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Showing 1 - 9 of 9 results.

New ‘droughty’ soils model for Pacific Northwest could aid forest health in changing climate

Scientists have developed a new approach to modeling potentially drought-prone soils in Pacific Northwest forests, which could aid natural resource managers to prepare forested landscapes for a changing climate.

Chris Branam | Aug 16, 2018 | News Story

Three methods for no-turn cold composting

Recycling organic debris for composting and improving soil doesn’t have to be a chore! If hot composting is not for you, try one of these easy cold-composting methods. Each has advantages and disadvantages but the end result is the same: improved garden soil and less organic waste in landfill.

Jul 2017 | Article

Why do I need water rights for irrigation?

Many landowners don't know that they need a legal water right to use surface water and groundwater for irrigation. Oregon’s water resources are publicly owned, and in great demand. Even though the water runs through your ...

Melissa Fery | Apr 2018 | Article

Top Ten Things I Learned Buying a Small Farm

Most recently, my husband and I purchased a small farm in southern Oregon-ten acres in the Applegate Valley, a mixture of pasture, woodland, hills and weeds. We were delighted when we went into escrow and could not wait to...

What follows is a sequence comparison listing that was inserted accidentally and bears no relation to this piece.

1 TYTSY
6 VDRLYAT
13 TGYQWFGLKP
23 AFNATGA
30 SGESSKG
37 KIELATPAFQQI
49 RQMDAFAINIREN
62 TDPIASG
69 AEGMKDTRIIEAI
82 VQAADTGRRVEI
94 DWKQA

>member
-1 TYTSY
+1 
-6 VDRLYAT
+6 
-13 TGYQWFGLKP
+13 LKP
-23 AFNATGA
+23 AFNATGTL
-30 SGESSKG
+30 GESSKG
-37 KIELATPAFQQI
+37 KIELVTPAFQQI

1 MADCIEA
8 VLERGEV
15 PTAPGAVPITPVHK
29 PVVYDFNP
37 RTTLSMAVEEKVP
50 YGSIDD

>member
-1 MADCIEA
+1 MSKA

Melissa Matthewson | Dec 2007 | Article

Woodland owners learn how to fight climate change with trees

Forest owners in Lane County can potentially use their properties to help mitigate the problems caused by an excess of carbon in the atmosphere.

Janet Donnelly | Jan 3, 2020 | News Story

Poison hemlock and Western waterhemlock: deadly plants that may be growing in your pasture

Poisonous plants are a major cause of economic loss to the livestock industry. Two poisonous plants common to Oregon are poison hemlock and Western water hemlock. Ingestion of either by humans or livestock typically results in death.

Scott Duggan | Jun 2018 | Article

Poison Hemlock (Conium maculatum) – Silage Will Not Reduce the Toxin

Poison hemlock is one of the most poisonous of plants. Silage making has been used to reduce the concentrations of toxins in a variety of crops. Poison hemlock alkaloids are found in different concentrations depending on ...

Cassie Bouska, Amy Peters | Jan 2006 | Article

Greenhouse gas effect caused by mangrove forest conversion is quite significant

Shrimp ponds and cattle pastures account of much of the loss of the tropical forest

Chris Branam | Apr 10, 2017 | News Story

OSU researcher: Climate change may bring global food insecurity, impacts on U.S.

Climate warming threatens to destabilize agriculture systems, triggering food shortages and price hikes

Gail Wells | Dec 7, 2015 | News Story